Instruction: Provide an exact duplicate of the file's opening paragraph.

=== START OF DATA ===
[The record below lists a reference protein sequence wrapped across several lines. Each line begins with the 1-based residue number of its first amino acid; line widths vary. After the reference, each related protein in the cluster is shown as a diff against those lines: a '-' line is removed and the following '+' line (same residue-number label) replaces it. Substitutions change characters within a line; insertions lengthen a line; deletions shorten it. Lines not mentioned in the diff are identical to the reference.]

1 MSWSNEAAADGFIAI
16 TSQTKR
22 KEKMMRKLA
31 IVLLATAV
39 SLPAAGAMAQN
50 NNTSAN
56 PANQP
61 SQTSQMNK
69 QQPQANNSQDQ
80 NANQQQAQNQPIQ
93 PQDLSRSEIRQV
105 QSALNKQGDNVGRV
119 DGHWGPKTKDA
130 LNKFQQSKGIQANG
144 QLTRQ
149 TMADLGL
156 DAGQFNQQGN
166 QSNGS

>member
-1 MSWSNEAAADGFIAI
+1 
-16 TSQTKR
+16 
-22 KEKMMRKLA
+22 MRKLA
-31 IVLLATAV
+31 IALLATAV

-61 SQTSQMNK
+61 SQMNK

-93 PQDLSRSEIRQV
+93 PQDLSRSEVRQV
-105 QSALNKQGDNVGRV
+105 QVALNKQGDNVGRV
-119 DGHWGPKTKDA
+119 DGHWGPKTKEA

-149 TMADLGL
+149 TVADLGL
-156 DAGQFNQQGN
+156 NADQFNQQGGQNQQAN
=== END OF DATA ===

[The record below lists a reference protein sequence wrapped across several lines. Each line begins with the 1-based residue number of its first amino acid; line widths vary. After the reference, each related protein in the cluster is shown as a diff against those lines: a '-' line is removed and the following '+' line (same residue-number label) replaces it. Substitutions change characters within a line; insertions lengthen a line; deletions shorten it. Lines not mentioned in the diff are identical to the reference.]